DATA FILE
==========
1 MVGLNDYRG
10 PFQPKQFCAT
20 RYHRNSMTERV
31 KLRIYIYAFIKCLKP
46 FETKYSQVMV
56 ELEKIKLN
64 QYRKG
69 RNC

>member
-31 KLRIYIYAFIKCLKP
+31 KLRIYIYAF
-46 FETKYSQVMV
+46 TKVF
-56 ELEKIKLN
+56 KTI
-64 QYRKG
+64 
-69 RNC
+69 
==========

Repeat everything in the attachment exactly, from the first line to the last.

1 MVGLNDYRG
10 PFQPKQFCAT
20 RYHRNSMTERV
31 KLRIYIYAFIKCLKP
46 FETKYSQVMV
56 ELEKIKLN
64 QYRKG
69 RNC

>member
-31 KLRIYIYAFIKCLKP
+31 KLRIYIYAF
-46 FETKYSQVMV
+46 TKVF
-56 ELEKIKLN
+56 KTI
-64 QYRKG
+64 
-69 RNC
+69 